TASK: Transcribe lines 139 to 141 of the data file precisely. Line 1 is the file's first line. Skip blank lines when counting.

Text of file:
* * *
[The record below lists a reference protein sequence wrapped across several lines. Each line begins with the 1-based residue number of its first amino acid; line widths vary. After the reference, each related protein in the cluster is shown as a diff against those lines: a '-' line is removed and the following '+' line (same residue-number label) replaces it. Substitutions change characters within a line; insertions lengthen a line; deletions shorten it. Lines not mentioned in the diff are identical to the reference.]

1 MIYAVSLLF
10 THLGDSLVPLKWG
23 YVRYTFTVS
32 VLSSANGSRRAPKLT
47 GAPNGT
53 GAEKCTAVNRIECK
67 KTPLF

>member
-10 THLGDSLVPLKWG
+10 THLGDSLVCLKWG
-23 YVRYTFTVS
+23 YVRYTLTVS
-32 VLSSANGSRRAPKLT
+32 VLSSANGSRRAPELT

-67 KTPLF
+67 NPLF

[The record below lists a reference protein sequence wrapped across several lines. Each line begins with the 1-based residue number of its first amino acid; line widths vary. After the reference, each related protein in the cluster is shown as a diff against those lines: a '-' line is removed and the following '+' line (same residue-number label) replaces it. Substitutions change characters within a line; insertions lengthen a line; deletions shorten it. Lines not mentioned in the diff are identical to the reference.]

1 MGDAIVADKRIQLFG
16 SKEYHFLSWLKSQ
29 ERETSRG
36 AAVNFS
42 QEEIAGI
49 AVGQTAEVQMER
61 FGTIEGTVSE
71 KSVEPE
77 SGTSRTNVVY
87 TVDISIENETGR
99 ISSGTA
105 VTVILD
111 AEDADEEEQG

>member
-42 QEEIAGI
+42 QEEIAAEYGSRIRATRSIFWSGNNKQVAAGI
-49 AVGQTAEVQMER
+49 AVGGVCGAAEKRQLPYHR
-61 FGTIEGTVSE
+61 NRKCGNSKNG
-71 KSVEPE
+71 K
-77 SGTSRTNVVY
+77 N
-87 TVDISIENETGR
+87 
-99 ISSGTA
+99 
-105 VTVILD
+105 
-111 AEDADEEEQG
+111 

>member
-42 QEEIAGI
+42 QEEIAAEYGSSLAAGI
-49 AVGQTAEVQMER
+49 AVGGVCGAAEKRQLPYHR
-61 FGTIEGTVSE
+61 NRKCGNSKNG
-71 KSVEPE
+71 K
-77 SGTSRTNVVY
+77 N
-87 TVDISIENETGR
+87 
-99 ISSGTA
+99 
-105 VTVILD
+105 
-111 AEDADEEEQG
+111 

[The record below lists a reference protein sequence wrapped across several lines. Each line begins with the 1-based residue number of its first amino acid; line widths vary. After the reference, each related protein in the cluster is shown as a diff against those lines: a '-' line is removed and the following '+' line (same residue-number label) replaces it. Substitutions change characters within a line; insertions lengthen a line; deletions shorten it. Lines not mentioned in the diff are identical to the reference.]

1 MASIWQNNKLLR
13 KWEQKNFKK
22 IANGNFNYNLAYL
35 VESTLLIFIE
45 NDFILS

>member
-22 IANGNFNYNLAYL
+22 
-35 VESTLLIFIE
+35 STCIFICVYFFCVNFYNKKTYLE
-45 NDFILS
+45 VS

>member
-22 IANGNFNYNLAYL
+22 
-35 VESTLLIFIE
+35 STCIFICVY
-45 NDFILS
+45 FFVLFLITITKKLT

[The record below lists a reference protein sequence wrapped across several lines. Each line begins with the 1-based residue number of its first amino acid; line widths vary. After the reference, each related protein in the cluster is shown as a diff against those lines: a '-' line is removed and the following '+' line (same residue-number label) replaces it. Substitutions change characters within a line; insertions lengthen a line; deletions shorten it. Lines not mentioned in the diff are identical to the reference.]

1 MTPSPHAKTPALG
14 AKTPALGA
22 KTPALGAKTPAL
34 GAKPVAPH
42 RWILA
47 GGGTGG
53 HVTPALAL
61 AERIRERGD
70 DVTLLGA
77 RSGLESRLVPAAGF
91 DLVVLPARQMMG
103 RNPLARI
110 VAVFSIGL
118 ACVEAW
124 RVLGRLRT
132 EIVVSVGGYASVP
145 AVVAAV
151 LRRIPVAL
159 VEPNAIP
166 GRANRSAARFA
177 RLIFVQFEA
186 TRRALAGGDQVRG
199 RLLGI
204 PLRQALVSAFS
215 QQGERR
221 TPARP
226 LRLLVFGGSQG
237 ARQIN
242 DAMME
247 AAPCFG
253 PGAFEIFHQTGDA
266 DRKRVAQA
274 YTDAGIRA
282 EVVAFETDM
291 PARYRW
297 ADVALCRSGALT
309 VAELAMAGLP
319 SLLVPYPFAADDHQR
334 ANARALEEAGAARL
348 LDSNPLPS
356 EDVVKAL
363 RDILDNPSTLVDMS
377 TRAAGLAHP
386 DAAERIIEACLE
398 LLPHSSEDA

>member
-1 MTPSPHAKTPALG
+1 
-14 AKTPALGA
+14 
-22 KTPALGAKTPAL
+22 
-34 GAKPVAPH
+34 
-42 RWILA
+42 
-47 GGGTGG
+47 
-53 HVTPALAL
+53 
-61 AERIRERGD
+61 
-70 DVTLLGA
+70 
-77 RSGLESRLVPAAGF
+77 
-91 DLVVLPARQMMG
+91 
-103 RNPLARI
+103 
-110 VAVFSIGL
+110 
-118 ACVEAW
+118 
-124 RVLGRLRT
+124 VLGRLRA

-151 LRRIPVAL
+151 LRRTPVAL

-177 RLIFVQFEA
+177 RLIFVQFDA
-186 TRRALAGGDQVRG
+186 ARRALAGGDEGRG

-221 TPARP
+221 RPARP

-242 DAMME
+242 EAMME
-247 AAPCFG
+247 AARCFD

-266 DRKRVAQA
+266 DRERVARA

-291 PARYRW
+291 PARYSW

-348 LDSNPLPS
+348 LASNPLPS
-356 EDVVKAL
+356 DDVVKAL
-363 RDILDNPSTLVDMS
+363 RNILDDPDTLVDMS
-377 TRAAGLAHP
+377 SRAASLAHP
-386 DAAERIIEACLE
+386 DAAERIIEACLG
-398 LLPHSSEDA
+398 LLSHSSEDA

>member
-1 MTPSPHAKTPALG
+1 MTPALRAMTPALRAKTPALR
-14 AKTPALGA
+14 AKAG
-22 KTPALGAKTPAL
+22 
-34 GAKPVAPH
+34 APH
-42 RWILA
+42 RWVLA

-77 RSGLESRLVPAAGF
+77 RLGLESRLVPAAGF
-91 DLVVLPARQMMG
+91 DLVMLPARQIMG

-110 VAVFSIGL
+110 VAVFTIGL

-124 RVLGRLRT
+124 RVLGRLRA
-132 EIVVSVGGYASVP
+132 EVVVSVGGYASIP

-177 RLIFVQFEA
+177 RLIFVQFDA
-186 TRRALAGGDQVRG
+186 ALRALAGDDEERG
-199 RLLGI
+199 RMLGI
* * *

-14 AKTPALGA
+14 
-22 KTPALGAKTPAL